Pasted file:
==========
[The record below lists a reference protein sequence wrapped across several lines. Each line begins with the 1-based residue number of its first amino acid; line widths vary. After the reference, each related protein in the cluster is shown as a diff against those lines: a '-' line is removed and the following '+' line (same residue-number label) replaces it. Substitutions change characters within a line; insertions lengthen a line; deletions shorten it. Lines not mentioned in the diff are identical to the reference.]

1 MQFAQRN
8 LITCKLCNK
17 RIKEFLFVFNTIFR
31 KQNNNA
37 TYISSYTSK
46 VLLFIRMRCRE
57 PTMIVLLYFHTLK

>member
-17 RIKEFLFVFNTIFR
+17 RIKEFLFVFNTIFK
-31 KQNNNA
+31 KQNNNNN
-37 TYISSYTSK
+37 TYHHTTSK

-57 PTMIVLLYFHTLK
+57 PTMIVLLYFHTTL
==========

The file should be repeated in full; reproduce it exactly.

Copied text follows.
[The record below lists a reference protein sequence wrapped across several lines. Each line begins with the 1-based residue number of its first amino acid; line widths vary. After the reference, each related protein in the cluster is shown as a diff against those lines: a '-' line is removed and the following '+' line (same residue-number label) replaces it. Substitutions change characters within a line; insertions lengthen a line; deletions shorten it. Lines not mentioned in the diff are identical to the reference.]

1 MQFAQRN
8 LITCKLCNK
17 RIKEFLFVFNTIFR
31 KQNNNA
37 TYISSYTSK
46 VLLFIRMRCRE
57 PTMIVLLYFHTLK

>member
-17 RIKEFLFVFNTIFR
+17 RIKEFLFVFNTIFK
-31 KQNNNA
+31 KQNNNNN
-37 TYISSYTSK
+37 TYHHTTSK

-57 PTMIVLLYFHTLK
+57 PTMIVLLYFHTTL